This month’s Daring Bakers‘ challenge was to make lavash crackers with an accompanying dip, hosted by Natalie and co-host Shel. The crackers were easy to make, and though the recipe was gluten-free, I chose to make a fully-gluten version as I used a regular bread flour.
And the chutney? Well, I’ve craved and eaten significantly more Indian food this month than past months, so the idea of a green chutney immediately popped in my head, and no other dips felt like a fit. It was my first time making it, and it, too, was easy to make. I searched around for various chutney recipes, and decided to try a hybrid of them, adding in an extra pepper because, well, I like my foods spicy. If I ever try my hand at making some Indian curry or other dishes, I’ll definitely be making the chutney again.
from The Bread Baker’s Apprentice: Mastering the Art of Extraordinary Bread
1 1/2 cups bread flour
1/2 teaspoon salt
1/2 teaspoon instant yeast
1 tablespoon sugar
1 tablespoon vegetable oil
1/3 to 1/2 cup + 2 tablespoon water, at room temperature
black sesame seeds for topping
1. In a mixing bowl, stir together the flour, salt, yeast, sugar, oil, and just enough water to bring everything together into a ball. You may not need the full amount of water, but be prepared to use it all if needed.
2. Sprinkle some flour on the counter and transfer the dough to the counter. Knead for about 10 minutes, or until the ingredients are evenly distributed. The dough should pass the windowpane test and register 77 degrees to 81 degrees Fahrenheit. The dough should be firmer than French bread dough, but not quite as firm as bagel dough, satiny to the touch, not tacky, and supple enough to stretch when pulled. Lightly oil a bowl and transfer the dough to the bowl, rolling it around to coat it with oil. Cover the bowl with plastic wrap.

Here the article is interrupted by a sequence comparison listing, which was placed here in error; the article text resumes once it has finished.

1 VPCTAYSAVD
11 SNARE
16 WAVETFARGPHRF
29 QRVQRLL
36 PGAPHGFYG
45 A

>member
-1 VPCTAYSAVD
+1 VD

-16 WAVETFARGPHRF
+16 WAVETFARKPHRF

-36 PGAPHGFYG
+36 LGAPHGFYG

3. Ferment at room temperature for 90 minutes, or until the dough doubles in size.
4. Mist the counter lightly with spray oil and transfer the dough to the counter. Press the dough into a square with your hand and dust the top of the dough lightly with flour. Roll it out with a rolling pin into a paper thin sheet about 15 inches by 12 inches. You may have to stop from time to time so that the gluten can relax. At these times, lift the dough from the counter and wave it a little, and then lay it back down. Cover it with a towel or plastic wrap while it relaxes. When it is the desired thinness, let the dough relax for 5 minutes. Line a sheet pan with baking parchment. Carefully lift the sheet of dough and lay it on the parchment. If it overlaps the edge of the pan, snip off the excess with scissors.
5. Preheat the oven to 350 degrees Fahrenheit with the oven rack on the middle shelf. Mist the top of the dough with water and sprinkle a covering of sesame seeds or spices on the dough. Use a pizza cutter to precut the cracker, and cut rectangles in the dough. You do not need to separate the pieces, as they will snap apart after baking.
6. Bake for 15 to 20 minutes, or until the crackers begin to brown evenly across the top (the time will depend on how thinly and evenly you rolled the dough).
7. When the crackers are baked, remove the pan from the oven and let them cool in the pan for about 10 minutes. You can then snap them apart or snap off shards and serve.
1 bunch fresh cilantro
1 clove garlic
1 tablespoon minced fresh ginger root
2 hot green chili peppers
2 tablespoons lemon juice
1 teaspoon sugar
1/2 teaspoon salt
1. Blend all ingredients in a food processor until smooth.